Hepatitis B Vaccination Protection
Hepatitis B virus (HBV) is a pathogenic microorganism that can cause potentially lifethreatening disease in humans. HBV infection is transmitted through exposure to blood and other potentially infectious materials (OPIM), as defined in the OSHA Bloodborne Pathogens standard, 29 CFR 1910.1030.
Any workers who have reasonably anticipated contact with blood or OPIM during performance of their jobs are considered to have occupational exposure and to be at risk of being infected. Workers infected with HBV face a risk for liver ailments which can be fatal, including cirrhosis of the liver and primary liver cancer. A small percentage of adults who get hepatitis B never fully recover and remain chronically infected. In addition, infected individuals can spread the virus to others through contact with their blood and other body fluids.
An employer must develop an exposure control plan and implement use of universal precautions and control measures, such as engineering controls, work practice controls, and personal protective equipment to protect all workers with occupational exposure. In addition, employers must make hepatitis B vaccination available to these workers. Hepatitis B vaccination is recognized as an effective defense against HBV infection.
The standard requires employers to offer the vaccination series to all workers who have occupational exposure. Examples of workers who may have occupational exposure include, but are not limited to, healthcare workers, emergency responders, morticians, first-aid personnel, correctional officers and laundry workers in hospitals and commercial laundries that service healthcare or public safety institutions. The vaccine and vaccination must be offered at no cost to the worker and at a reasonable time and place.
The hepatitis B vaccination is a non-infectious, vaccine prepared from recombinant yeast cultures, rather than human blood or plasma. There is no risk of contamination from other bloodborne pathogens nor is there any chance of developing HBV from the vaccine.
The vaccine must be administered according to the recommendations of the U.S. Public Health Service (USPHS) current at the time the procedure takes place. To ensure immunity, it is important for individuals to complete the entire course of vaccination contained in the USPHS recommendations.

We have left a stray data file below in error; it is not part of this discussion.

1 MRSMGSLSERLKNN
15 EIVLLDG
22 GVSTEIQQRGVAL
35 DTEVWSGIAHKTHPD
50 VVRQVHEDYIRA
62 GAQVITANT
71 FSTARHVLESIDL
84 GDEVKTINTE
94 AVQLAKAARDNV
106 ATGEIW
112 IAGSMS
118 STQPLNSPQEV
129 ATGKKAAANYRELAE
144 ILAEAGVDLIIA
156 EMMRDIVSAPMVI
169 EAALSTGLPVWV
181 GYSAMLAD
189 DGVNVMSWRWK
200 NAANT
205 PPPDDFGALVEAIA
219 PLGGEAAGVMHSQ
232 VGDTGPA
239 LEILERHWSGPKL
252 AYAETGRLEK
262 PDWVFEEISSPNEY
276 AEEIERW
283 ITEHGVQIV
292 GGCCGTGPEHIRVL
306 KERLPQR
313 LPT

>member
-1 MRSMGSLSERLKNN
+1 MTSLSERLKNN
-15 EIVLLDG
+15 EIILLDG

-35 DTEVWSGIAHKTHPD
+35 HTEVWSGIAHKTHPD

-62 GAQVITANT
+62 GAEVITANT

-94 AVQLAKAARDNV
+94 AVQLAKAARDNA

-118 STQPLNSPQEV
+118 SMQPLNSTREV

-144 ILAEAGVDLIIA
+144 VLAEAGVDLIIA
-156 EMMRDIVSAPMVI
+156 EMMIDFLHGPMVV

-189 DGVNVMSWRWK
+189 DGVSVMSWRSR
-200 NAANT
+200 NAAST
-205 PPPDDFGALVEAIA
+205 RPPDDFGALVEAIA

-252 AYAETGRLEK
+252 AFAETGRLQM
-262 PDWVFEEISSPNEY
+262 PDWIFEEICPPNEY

The great majority of those vaccinated will develop immunity to the hepatitis B virus. The vaccine causes no harm to those who are already immune or to those who may be HBV carriers. Although workers may desire to have their blood tested for antibodies to see if vaccination is needed, employers cannot make such screening a condition of receiving vaccination and employers are not required to provide prescreening.
Employers must ensure that all occupationally exposed workers are trained about the vaccine and vaccination, including efficacy, safety, method of administration, and the benefits of vaccination. They also must be informed that the vaccine and vaccination are offered at no cost to the worker. The vaccination must be offered after the worker is trained and within 10 days of initial assignment to a job where there is occupational exposure, unless the worker has previously received the vaccine series, antibody testing has revealed that the worker is immune, or the vaccine is contraindicated for medical reasons. The employer must obtain a written opinion from the licensed healthcare professional within 15 days of the completion of the evaluation for vaccination. This written opinion is limited to whether hepatitis B vaccination is indicated for the worker and if the worker has received the vaccination.
Declining the Vaccination
Employers must ensure that workers who decline vaccination sign a declination form. The purpose of this is to encourage greater participation in the vaccination program by stating that a worker declining the vaccination remains at risk of acquiring hepatitis B. The form also states that if a worker initially declines to receive the vaccine, but at a later date decides to accept it, the employer is required to make it available, at no cost, provided the worker is still occupationally exposed.
For more information, go to OSHA’s Bloodborne Pathogens and Needlestick Prevention Safety and Health Topics web page at: https://www.osha.gov/SLTC/bloodbornepathogens/index.html.
To file a complaint by phone, report an emergency, or get OSHA advice, assistance, or products, contact your nearest OSHA office under the "U.S. Department of Labor" listing in your phone book, or call us toll-free at (800) 321-OSHA (6742).
This is one in a series of informational fact sheets highlighting OSHA programs, policies or standards. It does not impose any new compliance requirements. For a comprehensive list of compliance requirements of OSHA standards or regulations, refer to Title 29 of the Code of Federal Regulations. This information will be made available to sensory-impaired individuals upon request. The voice phone is (202) 693-1999; teletypewriter (TTY) number: (877) 889-5627.
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